Unfortunately, very few firms have all the necessary documentation for meeting all the requirements for the GDPR, but FLANK can assist. We specialize in GDPR documentation creation, for all Articles within the regulation. Furthermore, we’ve developed a world-class GDPR policy templates & toolkits that can be used for many areas within the GDPR regulation. View the GDPR mapping to ISO 27701/27002 matrix today, along with the ISO 27001/27002 policy toolkit.
Whatever route you decide to embark on, you’ll still need to conduct an extensive documentation assessment for GDPR compliance. This requires developing a matrix and mapping all of your existing documents to the requirements within the GDPR. You’ll thus be able to quickly identify gaps and missing policies that will require immediate attention.
Step II GDPR Project Plan – Collaboration with Third-Parties
Due to the comprehensive nature of the GDPR, we occasionally find ourselves working in collaboration with other professional services firms, or at the very least, an organization’s internal and/or external legal counsel. That’s perfectly acceptable, understandable, and also makes for an efficient process for helping businesses become GDPR compliant as different areas of expertise are often needed. For engagement of this type, it can often be a multi-faceted team consisting of attorneys, technology consultants, auditors, managed security services providers, and others, or it can just be FLANK.
Step III GDPR Project Plan – Operational Control and Documentation Remediation Activities
Because of the large scope placed on businesses by the GDPR regulations, it’s common to have a significant number of operational remediation activities to perform. Perhaps your processes for safeguarding data need to be strengthened, your privacy notices need to be updated, or data needs to be more clearly identified and inventoried in a more formal manner.
Changing organizational culture to align with growing regulatory compliance requirements can be incredibly demanding, and time-consuming, but with heavy fines looming for failure to comply with the GDPR, what options do you really have? How controllers and processors conduct business in terms of operational style often dictates the amount of remediation necessary. The days of performing organizational activities informally – void of any structure that provides little to no trails for accountability – are long gone.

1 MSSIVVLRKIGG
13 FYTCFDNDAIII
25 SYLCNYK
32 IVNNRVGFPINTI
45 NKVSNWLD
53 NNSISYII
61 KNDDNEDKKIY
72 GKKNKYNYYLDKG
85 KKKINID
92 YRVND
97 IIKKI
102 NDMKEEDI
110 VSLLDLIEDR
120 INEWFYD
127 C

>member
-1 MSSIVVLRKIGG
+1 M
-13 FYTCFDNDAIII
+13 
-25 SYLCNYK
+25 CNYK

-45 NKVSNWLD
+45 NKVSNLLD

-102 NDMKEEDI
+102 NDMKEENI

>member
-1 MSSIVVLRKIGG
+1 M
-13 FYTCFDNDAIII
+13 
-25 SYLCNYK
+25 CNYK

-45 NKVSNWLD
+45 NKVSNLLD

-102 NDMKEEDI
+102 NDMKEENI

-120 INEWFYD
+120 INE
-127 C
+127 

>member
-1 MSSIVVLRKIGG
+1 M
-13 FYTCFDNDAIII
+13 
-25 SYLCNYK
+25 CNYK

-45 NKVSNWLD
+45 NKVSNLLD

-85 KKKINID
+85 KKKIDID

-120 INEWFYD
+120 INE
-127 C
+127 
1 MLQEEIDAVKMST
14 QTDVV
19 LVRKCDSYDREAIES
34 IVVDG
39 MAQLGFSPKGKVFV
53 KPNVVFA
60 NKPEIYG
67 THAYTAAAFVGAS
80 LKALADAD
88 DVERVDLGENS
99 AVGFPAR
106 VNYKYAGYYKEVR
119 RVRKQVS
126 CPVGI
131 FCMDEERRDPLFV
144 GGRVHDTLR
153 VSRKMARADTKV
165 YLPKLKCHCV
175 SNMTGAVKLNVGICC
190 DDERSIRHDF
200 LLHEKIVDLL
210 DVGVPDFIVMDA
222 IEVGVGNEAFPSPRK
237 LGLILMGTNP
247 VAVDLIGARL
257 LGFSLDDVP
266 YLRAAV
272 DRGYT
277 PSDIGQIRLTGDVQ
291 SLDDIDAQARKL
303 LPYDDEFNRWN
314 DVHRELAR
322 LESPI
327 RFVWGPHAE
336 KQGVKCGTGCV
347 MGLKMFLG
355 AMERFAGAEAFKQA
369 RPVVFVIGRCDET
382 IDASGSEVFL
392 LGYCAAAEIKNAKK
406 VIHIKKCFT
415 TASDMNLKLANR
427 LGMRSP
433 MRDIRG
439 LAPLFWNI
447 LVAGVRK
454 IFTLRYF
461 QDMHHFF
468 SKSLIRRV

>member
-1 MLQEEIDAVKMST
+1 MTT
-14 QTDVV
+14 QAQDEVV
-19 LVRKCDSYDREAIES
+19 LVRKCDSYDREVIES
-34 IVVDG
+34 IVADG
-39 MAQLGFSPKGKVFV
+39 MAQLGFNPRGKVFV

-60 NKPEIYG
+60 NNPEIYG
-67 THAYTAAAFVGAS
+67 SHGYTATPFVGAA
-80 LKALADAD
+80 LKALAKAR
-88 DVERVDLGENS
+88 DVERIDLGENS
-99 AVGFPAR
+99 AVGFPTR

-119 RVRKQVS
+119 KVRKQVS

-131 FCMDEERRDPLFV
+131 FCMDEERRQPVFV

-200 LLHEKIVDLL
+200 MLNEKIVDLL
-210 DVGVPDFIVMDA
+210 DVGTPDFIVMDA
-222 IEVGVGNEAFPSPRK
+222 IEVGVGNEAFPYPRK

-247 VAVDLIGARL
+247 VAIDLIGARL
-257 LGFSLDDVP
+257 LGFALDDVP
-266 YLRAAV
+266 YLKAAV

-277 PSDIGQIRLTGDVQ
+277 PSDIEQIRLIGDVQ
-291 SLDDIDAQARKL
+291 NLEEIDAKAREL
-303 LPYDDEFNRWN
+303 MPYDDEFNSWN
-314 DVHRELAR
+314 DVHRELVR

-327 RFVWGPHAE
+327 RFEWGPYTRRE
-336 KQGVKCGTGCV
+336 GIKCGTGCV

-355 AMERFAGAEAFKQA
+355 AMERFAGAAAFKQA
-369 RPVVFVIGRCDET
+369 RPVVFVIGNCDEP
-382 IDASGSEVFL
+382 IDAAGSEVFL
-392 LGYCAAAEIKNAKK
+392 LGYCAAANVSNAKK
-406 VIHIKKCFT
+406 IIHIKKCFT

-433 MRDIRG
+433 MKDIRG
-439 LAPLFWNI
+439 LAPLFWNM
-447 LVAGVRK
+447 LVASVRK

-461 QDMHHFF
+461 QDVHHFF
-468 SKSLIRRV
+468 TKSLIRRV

For example, you may have a quick-and-easy process for permanently removing a data subject’s personal data from your information systems, but is it documented with a well-written policy, does it have a structured process that ensures data is completely removed, and is a help desk ticket/change request ticket opened for documenting all activities throughout the entire lifecycle? Just a small example of the many operational challenges that controllers and processors will be facing with the GDPR requirements.
While the vast majority of organizations are without question highly competent in terms of business acumen, their lack of operational formality and documentation is now creating large and looming challenges with the GDPR. FLANK can help!
Let’s not also forget about the accompanying operational policies and procedures that need to be in place, and FLANK can help develop them with by offering prescriptive GDPR templates designed to save controllers and processors both time and money.
Examples include the following:
- Data Retention Policies and Procedures
- Data Privacy Impact Assessment Program
- Third-Party Due-Diligence and Vendor Management Program
That’s just a small sample of the world-class documentation available for download today from FLANK, your GDPR project plan compliance professionals for both U.S. and EU controllers and processors.
Step IV GDPR Project Plan – Information Security Control and Documentation Remediation
Article 32 of the GDPR speaks volumes about the importance of information security, and while the GDPR does not require adoption of a specific InfoSec framework, it does provide guidance on the importance of such security measures. FLANK can help controllers and processors in remediating information security controls, and the necessary supporting documentation, for ensuring GDPR compliance. Our data bank of documents is simply unprecedented, providing world-class ISO 27001/27002, NIST SP 800, and additional stand-alone information security policy templates and toolkits – all available for download at flank.org. Simply purchase and customize them yourself or hire FLANK to author your documentation today.
Benefits received from our Step IV GDPR Project Plan include the following:
- Development of comprehensive information security policies and procedures for the GDPR.